On August 22, 2013, 120 years after the first gathering in Chicago, the female, and this time, supporting male Blackstones, gathered to celebrate women past, present, and future. This event, hosted by Winston & Strawn, the Seventh Circuit Bar Association President Julie A. Bauer, and Illinois State Bar Association President Paula H. Holderman, was an auspicious gathering of talented and dedicated attorneys, professors, and judges. The Blackstones had originally gathered during the 1893 World’s Fair and were comprised of professional women who were excluded from the planning of the Fair. These women formed the Queen Isabella Association, with the goal to fight for women’s suffrage and advancement in historically male professions. The term of “Blackstone” came from the Chicago Legal News.
The first panel celebrated the Blackstones’ accomplishments from 1893 to 2013, and included panelists Gwen Hoerr Jordan, assistant professor at Northern Illinois University College of Law, Justice Ann Claire Williams of the United States Court of Appeals for the Seventh Circuit, Justice Rita B. Garmen of the Fourth District, and Dean Nina S. Appel, of Loyola University Chicago School of Law. I was inspired to be among the diverse subset of panelists, and amazed by the stories they told of the talent, success, and unbending spirit of so many women in the face of adversity.
There was much to learn and take in during both panels. I want to highlight just a few historical figures that captured my attention that afternoon.
• Ada Kepley was the first woman to graduate from law school, and she graduated from the University of Chicago Law School.
• Myra Bradwell was one of the first women to apply for admission to the Illinois bar. She was denied at first because she was a “married woman,” so it was said that the laws of coverture prohibited her from entering into contracts. When pressed on the issue, the Bar admitted it was really just because she was a woman. When the case went to the U.S. Supreme Court, in Bradwell v. Illinois, 83 U.S. 130 (1873), the Court ruled that there is no right to practice law protected by the Fourteenth Amendment, and Illinois was allowed to reject her application. Ultimately, Ms. Bradwell reapplied to the Bar and was admitted in 1890. It was Ms. Bradwell who held the protest meeting at the World Fair in 1893, because outside of a focus on charity, there were no events for women. Ms. Bradwell was clearly a leader both of and ahead of her time.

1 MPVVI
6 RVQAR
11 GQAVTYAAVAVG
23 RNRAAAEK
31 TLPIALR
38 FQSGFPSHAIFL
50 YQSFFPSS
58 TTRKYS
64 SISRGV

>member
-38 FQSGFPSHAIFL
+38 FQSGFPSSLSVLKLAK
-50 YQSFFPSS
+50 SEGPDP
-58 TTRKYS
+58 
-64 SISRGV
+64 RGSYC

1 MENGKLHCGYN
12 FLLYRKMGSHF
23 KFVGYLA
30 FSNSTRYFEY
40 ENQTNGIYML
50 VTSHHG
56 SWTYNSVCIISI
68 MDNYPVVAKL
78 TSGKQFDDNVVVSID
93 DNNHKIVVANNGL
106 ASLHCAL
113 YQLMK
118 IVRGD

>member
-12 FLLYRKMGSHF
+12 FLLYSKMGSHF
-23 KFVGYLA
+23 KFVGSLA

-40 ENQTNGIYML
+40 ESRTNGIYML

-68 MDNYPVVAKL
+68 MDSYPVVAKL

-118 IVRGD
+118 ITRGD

• There was much discussion of African-American lawyers and judges. Most interesting was Constance Baker Motley, the first African-American woman appointed to the federal judiciary by President Linden B. Johnson in 1966. She was employed as a maid, and in her spare time gave lectures. A man who heard her speak was so impressed that he offered to pay her tuition through undergraduate and law school.
One constant theme that women perpetually experienced, throughout even the twentieth century as they endeavored to become professionals and academics, was skepticism as to “why you think that you can take the place of a man.” When interviewing, women were asked not of their school record, interests in law, or professional experience, but rather whether they could type and make coffee, and what methods of birth control they planned to use. Themes of domesticity often supplanted substantive questions evidencing concern with professional competency and talent. The presenters emphasized their satisfaction upon hearing that younger attorneys who hear these stories for the first time, are genuinely shocked, because this discrimination and treatment is rarely experienced, and certainly no longer the norm. I believe the take-away from the day was to be thankful for those who have paved the way for women to be practicing in the numbers that we are now, and certainly that women in the legal profession are no longer simply stewards of fresh coffee. But also that there is still much progress to be made to truly be on par with men professionally; and, as our sisters before us have done, we too must put equality at the forefront of importance. ■